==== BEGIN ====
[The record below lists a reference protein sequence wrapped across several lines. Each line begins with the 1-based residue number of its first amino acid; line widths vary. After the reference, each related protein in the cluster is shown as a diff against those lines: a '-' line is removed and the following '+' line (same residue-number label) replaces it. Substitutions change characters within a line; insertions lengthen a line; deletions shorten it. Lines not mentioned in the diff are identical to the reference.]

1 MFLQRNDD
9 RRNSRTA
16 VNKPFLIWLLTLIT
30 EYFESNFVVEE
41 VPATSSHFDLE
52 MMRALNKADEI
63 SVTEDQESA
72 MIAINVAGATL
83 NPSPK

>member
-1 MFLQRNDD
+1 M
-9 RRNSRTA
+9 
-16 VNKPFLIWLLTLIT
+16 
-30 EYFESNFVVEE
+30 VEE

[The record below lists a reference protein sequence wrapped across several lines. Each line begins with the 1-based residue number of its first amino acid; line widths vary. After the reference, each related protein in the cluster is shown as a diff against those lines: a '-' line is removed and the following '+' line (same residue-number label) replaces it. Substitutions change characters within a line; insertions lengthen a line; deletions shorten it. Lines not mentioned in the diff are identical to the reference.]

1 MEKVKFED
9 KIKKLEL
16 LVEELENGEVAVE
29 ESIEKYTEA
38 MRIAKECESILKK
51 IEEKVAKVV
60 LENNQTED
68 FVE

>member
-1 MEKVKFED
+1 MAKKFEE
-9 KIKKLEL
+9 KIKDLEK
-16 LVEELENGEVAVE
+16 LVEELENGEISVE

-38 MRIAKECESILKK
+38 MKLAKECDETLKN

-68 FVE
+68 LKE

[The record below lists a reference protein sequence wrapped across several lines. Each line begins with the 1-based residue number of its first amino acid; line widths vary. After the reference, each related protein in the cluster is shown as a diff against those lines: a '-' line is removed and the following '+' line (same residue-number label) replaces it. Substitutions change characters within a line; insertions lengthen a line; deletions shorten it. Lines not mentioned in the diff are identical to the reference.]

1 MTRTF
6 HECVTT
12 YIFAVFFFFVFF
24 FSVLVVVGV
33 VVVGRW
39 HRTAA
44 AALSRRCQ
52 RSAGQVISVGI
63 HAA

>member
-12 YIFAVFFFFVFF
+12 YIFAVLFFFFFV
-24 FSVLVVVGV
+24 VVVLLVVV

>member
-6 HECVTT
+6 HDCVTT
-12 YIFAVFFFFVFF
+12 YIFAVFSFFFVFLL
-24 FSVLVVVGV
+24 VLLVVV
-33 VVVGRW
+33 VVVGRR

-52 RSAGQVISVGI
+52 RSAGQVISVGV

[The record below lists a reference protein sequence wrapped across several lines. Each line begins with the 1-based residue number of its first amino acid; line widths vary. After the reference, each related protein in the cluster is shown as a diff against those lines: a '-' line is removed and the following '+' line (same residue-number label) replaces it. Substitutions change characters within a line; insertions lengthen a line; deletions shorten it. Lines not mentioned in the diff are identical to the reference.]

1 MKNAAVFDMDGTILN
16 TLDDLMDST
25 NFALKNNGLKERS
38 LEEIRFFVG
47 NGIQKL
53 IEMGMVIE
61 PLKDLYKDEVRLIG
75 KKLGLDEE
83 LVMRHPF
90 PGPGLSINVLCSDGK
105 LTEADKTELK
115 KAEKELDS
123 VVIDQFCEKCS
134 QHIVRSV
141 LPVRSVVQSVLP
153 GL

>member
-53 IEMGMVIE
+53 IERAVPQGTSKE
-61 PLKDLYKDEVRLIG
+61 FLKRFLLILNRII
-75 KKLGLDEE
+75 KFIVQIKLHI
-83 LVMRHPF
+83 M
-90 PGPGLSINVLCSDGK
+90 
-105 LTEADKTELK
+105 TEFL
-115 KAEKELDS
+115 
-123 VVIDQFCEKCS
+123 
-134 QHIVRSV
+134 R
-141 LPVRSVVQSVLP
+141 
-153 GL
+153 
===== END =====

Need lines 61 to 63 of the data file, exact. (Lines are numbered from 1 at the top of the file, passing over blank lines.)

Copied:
+24 VLLVVV
-33 VVVGRW
+33 VVVGRR